ELOY CASTILLA CASTAÑO
Dermatology Practitioner SwissVetGroup
FECAVA Newsletter - June 2019
Cute or Calamitous?
Was the title of the press conference at the WSAVA/FECAVA/DSAVA congress in 2017.
The start of a whole range of activities in different countries to start raising awareness of the problems of brachycephalic dogs, known as flat-faced dogs.
The fact that they became very popular, made the veterinarian community more aware that we needed to inform and to act. The flat-faced dogs have become victims of their own popularity.
It seems that the result of an extreme brachycephalic confirmation has become one of the top animal welfare concerns. As it is a complex issue, spread even in cats and rabbits, it requires additional education of veterinary professionals, breeders and owners to reduce health problems in these breeds.
It is up to the veterinary profession to work closely with stakeholders to influence and improve the health and welfare of all brachycephalic breeds.
Extreme phenotypes should not be used in breeding.
Affected animals are treated with the highest veterinary standards; surgical procedures are done to correct and overcome their uncomfortable disorders. However, these surgical procedures are anything but 'normal'.
All our FECAVA members put a lot of effort in communication; they created platforms and activities, got out of their comfort zone and took action! You can find a lot of information per country on the FECAVA website, just go and have a look.
We are proud as FECAVA team to see so many interactions with the public, especially with potential owners to talk with us before buying a dog in the first place.
As we are experts, don't forget!
Dr. Ann Criel
Honorary secretary of FECAVA,
Member of the FVE Animal Welfare Working group
Member of the FECAVA Brachie Working group
FECAVA Newsletter - February 2019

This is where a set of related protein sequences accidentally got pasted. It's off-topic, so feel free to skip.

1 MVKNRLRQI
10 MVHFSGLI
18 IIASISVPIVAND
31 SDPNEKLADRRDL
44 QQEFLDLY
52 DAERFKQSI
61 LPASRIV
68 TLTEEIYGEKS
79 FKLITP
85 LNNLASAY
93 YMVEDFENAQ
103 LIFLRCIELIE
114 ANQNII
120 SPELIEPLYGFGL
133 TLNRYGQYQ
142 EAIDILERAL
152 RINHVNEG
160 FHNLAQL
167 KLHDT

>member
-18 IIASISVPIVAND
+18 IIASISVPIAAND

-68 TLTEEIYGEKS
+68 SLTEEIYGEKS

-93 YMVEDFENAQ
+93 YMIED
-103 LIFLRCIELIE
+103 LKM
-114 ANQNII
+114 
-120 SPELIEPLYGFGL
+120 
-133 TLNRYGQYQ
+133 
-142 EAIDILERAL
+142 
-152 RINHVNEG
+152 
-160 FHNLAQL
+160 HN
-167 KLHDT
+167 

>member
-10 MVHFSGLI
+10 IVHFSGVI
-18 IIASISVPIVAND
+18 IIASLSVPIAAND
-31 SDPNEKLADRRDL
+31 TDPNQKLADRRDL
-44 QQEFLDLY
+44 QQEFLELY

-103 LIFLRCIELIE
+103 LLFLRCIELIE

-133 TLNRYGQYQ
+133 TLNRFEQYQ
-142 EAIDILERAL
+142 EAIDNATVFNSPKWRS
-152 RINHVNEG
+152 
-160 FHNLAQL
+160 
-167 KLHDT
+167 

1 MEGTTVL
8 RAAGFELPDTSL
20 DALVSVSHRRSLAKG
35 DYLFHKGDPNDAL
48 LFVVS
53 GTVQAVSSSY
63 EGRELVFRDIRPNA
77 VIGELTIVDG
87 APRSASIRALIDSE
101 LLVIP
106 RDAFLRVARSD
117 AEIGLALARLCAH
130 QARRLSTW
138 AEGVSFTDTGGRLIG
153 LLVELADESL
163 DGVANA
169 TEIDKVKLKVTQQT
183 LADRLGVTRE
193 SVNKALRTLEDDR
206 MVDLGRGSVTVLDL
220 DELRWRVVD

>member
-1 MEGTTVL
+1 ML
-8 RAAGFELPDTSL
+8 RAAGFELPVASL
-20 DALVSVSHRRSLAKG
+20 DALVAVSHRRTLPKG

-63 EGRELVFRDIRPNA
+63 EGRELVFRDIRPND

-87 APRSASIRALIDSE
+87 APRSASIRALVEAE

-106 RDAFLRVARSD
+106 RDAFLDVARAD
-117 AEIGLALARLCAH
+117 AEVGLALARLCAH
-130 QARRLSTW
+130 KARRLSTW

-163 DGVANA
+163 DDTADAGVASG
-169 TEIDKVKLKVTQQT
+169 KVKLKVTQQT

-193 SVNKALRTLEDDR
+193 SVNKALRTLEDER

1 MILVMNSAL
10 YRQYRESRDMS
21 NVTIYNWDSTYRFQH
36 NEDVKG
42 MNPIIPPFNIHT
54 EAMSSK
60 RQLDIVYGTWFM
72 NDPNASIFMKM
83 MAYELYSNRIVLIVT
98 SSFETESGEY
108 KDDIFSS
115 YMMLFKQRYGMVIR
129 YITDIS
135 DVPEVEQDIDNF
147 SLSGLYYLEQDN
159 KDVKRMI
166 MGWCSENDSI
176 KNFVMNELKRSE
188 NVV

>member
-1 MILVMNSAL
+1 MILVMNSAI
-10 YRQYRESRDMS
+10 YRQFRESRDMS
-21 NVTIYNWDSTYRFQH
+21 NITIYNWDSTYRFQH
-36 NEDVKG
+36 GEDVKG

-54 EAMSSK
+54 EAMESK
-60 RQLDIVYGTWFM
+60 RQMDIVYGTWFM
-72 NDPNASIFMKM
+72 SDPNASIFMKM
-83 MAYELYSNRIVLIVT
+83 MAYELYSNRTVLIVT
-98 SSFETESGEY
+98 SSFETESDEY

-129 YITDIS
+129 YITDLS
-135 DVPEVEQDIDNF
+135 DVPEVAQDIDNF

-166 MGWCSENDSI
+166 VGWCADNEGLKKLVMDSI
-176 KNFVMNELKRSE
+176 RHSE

As a veterinarian, you can work in clinical practice or do veterinary research; work for pharmaceutical companies or education providers; at zoos or animal welfare agencies, or even in government services and development agencies across the globe. By studying veterinary medicine, you will earn a recognized qualification. But if you want to move to a higher level, your development should continue after you have gained your qualifications.
FECAVA organized a number of European continuing education courses in the 1990s and in early 2000s. Setting up VetCEE (Veterinary Continuous Education) was crucial for developing standards or structured CPD and for its recognition throughout Europe.
It has also contributed to the elaboration of competencies for VetCEE accreditation for providers of companion animal programs. FECAVA strives to improve the veterinary care of pets through professional development.
Continuing education should explore every possible way on how to enhance our clinical skills; ways to improve our patient’s welfare; how to deal with ethically difficult situations and how to decide on the best career to improve the life of animals. Experienced speakers from all over the world should guide us through important, tough and controversial issues that we, as students or new graduates, may not even be aware of.
Finding a way to get nonclinical subjects as part of CPD programs is a necessary component of veterinary education. Modern veterinary education needs to incorporate interpersonal, communication and leadership skills. Therefore, a change in the veterinary clinic is essential. It's necessary to keep up with innovations, with new approaches in practice management, as well as with all-encompassing concepts. No matter what the change is, you need to dive right in; get the team on board and make some moves which will take you as far as you want to go.
Denis Novak, DVM, MRCVS
FECAVA Vice President